Thereafter defendant GP II, a limited dividend housing corporation, was formed, pursuant to the New Jersey Limited Dividend Housing Corporations Act, N.J.S.A. 55:16-1 et seq. (St. 2), and its Certificate of Incorporation was approved by the Public Housing and Development Authority, Department of Conservation and Economic Development of the State of New Jersey, and filed on October 30, 1964 (St. 111, J.E. 94). One of defendant's corporate purposes (Certificate of Incorporation, Art. II, paras. b and c) was to obtain financing for the construction and ownership of rental housing with the assistance of mortgage insurance under the National Housing Act.
Prior to defendant's incorporation, the FHA, pursuant to 12 U.S.C. § 1715k(d) (3) (A) (i), issued a Project Income Analysis and Appraisal for GP 2 on FHA form 2264, dated August 31, 1964 (St. 113, J.E. 96), revised and reissued on November 23, 1964 (St. 15a, J.E. 9). The amount of mortgage insurance the FHA can issue is limited to a fixed percentage of the estimated replacement cost of the property, which, in the revised form, was set at $7,592,811. The form also included, inter alia, estimates of income, operating expenses (including management fees), and, under the heading "Estimated Replacement Cost", a section for carrying charges, financing, and Builders' and Sponsors' profit and risk.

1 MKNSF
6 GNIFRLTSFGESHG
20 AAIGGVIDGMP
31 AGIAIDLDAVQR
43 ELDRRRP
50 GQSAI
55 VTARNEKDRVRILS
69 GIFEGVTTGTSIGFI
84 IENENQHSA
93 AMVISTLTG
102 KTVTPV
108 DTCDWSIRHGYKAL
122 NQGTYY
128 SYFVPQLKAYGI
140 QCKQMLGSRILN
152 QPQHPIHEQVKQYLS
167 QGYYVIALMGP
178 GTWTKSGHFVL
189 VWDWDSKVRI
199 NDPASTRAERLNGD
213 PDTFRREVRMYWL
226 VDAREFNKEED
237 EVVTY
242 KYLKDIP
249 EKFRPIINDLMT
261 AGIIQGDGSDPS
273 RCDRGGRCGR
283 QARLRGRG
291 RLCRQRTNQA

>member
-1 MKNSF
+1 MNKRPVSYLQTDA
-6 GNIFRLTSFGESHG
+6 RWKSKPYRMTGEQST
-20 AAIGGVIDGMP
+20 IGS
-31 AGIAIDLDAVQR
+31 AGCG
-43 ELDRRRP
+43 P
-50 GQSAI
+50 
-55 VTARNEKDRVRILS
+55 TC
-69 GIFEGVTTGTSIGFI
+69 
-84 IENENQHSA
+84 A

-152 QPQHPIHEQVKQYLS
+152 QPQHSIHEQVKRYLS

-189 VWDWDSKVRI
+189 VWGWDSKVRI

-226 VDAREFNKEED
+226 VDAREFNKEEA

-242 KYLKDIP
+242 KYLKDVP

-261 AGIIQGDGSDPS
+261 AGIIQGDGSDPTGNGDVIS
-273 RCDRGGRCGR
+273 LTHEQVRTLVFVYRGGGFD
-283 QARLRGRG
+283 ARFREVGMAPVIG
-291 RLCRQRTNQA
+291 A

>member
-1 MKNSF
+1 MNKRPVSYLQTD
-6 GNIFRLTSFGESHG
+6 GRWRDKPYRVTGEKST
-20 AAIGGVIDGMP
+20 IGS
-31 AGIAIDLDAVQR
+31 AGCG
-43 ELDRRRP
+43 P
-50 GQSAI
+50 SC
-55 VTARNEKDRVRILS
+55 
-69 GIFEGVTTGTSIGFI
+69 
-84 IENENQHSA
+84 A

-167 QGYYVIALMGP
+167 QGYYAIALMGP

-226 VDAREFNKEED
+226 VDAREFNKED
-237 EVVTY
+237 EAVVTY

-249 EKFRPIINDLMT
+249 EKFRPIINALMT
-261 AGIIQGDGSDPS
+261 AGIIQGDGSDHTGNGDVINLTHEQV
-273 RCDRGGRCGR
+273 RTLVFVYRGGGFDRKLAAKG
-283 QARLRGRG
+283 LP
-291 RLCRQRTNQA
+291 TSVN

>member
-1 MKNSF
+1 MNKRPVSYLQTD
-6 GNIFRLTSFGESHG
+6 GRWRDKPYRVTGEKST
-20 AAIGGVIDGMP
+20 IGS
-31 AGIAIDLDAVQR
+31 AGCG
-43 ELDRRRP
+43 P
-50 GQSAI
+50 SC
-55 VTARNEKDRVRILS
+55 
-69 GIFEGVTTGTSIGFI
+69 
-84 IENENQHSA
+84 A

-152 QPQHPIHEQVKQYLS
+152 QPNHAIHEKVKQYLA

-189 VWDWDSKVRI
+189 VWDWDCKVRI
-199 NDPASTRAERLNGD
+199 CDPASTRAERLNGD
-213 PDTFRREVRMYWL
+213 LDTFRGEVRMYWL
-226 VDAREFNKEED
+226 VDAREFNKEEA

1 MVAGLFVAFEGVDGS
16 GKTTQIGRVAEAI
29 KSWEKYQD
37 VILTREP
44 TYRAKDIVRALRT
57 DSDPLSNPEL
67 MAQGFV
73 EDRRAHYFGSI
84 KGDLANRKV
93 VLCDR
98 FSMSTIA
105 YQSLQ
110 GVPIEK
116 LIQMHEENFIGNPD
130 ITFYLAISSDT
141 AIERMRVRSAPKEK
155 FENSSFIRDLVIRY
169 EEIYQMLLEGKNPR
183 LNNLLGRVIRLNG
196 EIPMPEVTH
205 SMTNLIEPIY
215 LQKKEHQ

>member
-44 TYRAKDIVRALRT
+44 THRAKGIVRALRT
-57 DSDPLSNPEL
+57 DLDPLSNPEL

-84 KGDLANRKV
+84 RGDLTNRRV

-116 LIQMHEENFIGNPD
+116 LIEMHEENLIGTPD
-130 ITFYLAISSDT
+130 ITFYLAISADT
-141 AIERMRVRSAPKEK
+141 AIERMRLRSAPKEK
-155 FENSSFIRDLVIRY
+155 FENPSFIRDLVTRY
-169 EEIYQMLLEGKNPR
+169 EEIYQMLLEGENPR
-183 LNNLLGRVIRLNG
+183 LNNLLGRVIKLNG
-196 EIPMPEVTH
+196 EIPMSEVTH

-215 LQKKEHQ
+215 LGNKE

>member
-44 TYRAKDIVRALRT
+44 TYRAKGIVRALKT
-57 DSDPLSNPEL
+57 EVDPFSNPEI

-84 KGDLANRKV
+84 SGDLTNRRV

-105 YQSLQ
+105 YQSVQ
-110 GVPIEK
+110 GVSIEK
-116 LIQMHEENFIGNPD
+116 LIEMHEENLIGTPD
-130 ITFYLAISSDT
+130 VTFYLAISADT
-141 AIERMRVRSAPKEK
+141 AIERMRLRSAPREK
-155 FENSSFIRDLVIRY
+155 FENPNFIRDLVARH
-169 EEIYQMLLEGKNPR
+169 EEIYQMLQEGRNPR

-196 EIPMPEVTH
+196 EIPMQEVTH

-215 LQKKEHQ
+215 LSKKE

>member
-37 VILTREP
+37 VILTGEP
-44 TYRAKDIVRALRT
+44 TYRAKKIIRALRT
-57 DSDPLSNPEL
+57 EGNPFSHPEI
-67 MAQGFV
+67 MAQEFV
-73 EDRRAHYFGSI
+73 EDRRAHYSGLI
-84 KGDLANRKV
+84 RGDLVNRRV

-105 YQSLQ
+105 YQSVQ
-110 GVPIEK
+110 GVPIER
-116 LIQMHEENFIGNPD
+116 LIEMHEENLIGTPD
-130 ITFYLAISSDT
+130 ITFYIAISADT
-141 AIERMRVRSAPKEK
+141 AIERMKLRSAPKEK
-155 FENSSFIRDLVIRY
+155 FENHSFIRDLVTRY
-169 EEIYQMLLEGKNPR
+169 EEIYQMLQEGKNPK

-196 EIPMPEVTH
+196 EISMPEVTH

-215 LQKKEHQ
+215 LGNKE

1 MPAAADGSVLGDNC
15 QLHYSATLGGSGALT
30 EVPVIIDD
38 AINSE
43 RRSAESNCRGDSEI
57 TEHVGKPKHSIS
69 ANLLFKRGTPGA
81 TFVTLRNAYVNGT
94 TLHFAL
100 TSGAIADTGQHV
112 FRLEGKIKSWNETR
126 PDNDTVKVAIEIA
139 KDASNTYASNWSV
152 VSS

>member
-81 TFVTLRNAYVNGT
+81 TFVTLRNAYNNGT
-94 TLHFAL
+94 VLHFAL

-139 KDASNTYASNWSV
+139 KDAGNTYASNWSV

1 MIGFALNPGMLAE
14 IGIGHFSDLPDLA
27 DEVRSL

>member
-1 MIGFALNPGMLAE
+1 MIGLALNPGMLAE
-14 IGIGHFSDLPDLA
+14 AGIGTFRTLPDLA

On February 4, 1965, the FHA agreed to insure all advances to the defendant by the State Bank of Albany for construction of GP 2 (St. 16a); and on that same date the State Bank of Albany loaned $6,790,000 to the defendant, taking defendant's mortgage note (St. 17, J.E. 10) and a mortgage (St. 18, J.E. 11), covering GP 2, and dated February 4, 1965. Also on the same date, defendant entered into a regulatory agreement with the Federal Housing Commissioner (St. 20a, J.E. 15), the defendant agreeing to abide by the restrictions and regulations recited therein in exchange for the FHA's issuance of mortgage insurance to the mortgagee. The mortgagee, the State Bank of Albany, obtained further security for its loan to the defendant in the form of a security agreement and financing statement covering all personal property of GP 2 (St. 19, J.E. 12, 13, 14).
On December 20, 1966 defendant, pursuant to the New Jersey Limited Dividend Housing Corporations Act, entered into an agreement with the City of Jersey City to have GP 2 exempted from all municipal property taxes for 20 years, upon the condition that it pay an annual service charge in lieu of taxes (service charge) within 60 days after the end of each calendar year, which generally equals 15 percent of the gross shelter rents (St. 21a, J.E. 16). This agreement was to result in substantial savings for defendant and relieved it of property taxes equivalent to approximately 30 to 40 percent of gross rents.
On January 19, 1967 defendant received a third Project Income Analysis and Appraisal on FHA form 2264 covering GP 2 (St. 115, J.E. 97) but listing no replacement value because it was issued as part of a rental increase authorization, authorized on or about July 21, 1967. In June 1968 the mortgage covering GP2 was assigned to the Comptroller of the State of New York as Trustee of the Common Retirement Fund, and pursuant to an option exercised by that mortgagee in January 1971, it is now held by HUD (St. 22-24).